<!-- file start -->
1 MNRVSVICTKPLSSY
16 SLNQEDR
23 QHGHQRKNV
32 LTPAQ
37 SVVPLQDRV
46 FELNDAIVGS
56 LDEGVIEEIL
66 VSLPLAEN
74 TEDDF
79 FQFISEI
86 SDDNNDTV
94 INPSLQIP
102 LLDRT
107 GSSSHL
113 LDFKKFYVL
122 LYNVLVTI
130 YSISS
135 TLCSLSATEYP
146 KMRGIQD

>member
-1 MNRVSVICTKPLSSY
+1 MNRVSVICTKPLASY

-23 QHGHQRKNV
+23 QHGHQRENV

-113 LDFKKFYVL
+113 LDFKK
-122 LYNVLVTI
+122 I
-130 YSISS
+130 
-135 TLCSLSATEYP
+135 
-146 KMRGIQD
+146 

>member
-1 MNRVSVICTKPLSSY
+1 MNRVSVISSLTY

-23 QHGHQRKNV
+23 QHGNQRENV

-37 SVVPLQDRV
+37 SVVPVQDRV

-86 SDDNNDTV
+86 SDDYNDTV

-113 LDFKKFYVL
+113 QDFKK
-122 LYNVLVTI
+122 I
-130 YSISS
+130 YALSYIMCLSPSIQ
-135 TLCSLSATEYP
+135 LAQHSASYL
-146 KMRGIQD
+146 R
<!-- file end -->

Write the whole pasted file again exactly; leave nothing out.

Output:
1 MNRVSVICTKPLSSY
16 SLNQEDR
23 QHGHQRKNV
32 LTPAQ
37 SVVPLQDRV
46 FELNDAIVGS
56 LDEGVIEEIL
66 VSLPLAEN
74 TEDDF
79 FQFISEI
86 SDDNNDTV
94 INPSLQIP
102 LLDRT
107 GSSSHL
113 LDFKKFYVL
122 LYNVLVTI
130 YSISS
135 TLCSLSATEYP
146 KMRGIQD

>member
-1 MNRVSVICTKPLSSY
+1 MNRVSVICTKPLASY

-23 QHGHQRKNV
+23 QHGHQRENV

-113 LDFKKFYVL
+113 LDFKK
-122 LYNVLVTI
+122 I
-130 YSISS
+130 
-135 TLCSLSATEYP
+135 
-146 KMRGIQD
+146 

>member
-1 MNRVSVICTKPLSSY
+1 MNRVSVISSLTY

-23 QHGHQRKNV
+23 QHGNQRENV

-37 SVVPLQDRV
+37 SVVPVQDRV

-86 SDDNNDTV
+86 SDDYNDTV

-113 LDFKKFYVL
+113 QDFKK
-122 LYNVLVTI
+122 I
-130 YSISS
+130 YALSYIMCLSPSIQ
-135 TLCSLSATEYP
+135 LAQHSASYL
-146 KMRGIQD
+146 R